What you'll learn
- Basic statistical skills (fundamental theories, terminology)
- Confidence in using SAS as a tool for statistical analysis
- Understand and apply statistical models
- Understand and know how to convey results to the intended audience
Diploma in Probability and Statistical Analysis
Introduction to Statistical Analysis and SAS
In this lesson, you will be introduced to statistical analysis. We will discuss what the difference between this course and the data analysis course is and who this course is aimed at. Thereafter, we will introduce the tool we will utilize throughout this module, called SAS. The lesson ends with a fun practical demonstration in SAS.
Getting to Know Your Data
This lesson will be all about study design, data types and a sneak peak into summarizing data. Understanding the study design and the type of scales that are used to measure data, is a crucial step in analysing the data accurately. only after we know the pros and cons of the way the data was gathered, can we start describing the data.
This lesson will mainly focus on the different methods of summarising data. The previous lesson introduced measures of central tendency to the student. Lesson 3 will elaborate on that concept with measures of spread as well as various ways of visualising data through plots in SAS Studio. Each topic will be consolidated through a practical demonstration in SAS Studio.
This lesson will introduce the student to the concepts of probability theory. This lesson includes concepts like samples and populations. The lesson will define the basic definitions and rules of probability. This lesson will end by touching on more advanced concepts like mutually exclusive events, independent events, non independent events, and non mutually exclusive events.
Lesson 5 aims to initiate the student's understanding of random variables and a various number probability distributions known and identified. Together with these concepts, this lesson will showcase the famous Central Limit Theorem (a fundamental concept to the understanding of sample sizes to be discussed in the next lesson).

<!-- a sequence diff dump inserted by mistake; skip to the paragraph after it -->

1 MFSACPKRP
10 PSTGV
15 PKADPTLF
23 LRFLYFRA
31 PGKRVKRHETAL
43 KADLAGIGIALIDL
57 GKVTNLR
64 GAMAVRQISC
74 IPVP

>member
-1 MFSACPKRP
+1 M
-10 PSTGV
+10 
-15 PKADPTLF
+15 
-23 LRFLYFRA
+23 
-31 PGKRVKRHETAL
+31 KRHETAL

Sample Sizes and Sampling
This lesson will answer the well known question of "how many observations does the study need in order to be statistically significant?". Many studies skip this fundamental step and end up not being able to prove statistical significance as a result. Lesson 6 will understand what it means for a result to be statistically significant and why it is so important for the sample to be large enough.
Lesson 7 will focus on questions about a single group. This lesson starts to uncover the concepts of inferential statistics; statistical methods used to draw conclusions from the sample in order to make conclusion about the population. Prior lessons focused on descriptive statistics, because they helped the student to describe and summarise the data through various methods like plots and summary statistics.
Practical Module Recap
The last lesson in module 1 will recap on all the principles covered in module 1 through a practical example.
Intermediate in Probability and Statistical Analysis
Cleaning and Merging Data
The first lesson of this module is focused on enhancing your knowledge on cleaning and merging data. Lesson 1 will take it back to more basic principles, but nonetheless some of the most important principles of an analysts' work cycle, cleaning and merging data. It is estimated that up to 60% of an analysts' time is spent on cleaning data, therefore this step in the journey is crucial to manage efficiently.
Lesson 2 will teach you how to effectively manage your data. Creating new variable and transforming variables all form apart of this step of the process.
Working with Dates and Times
Working with dates and times is a vital skill in your Probability and Statistical Analysis journey, this lesson is geared to help you master this skill effectively. Dates and times are concepts integrated into most data sets and working with them, might be considered an art form for some. In lesson 3, the student will learn tips and tricks to deal with dates and times in SAS Studio in order to make their handling as painless as possible.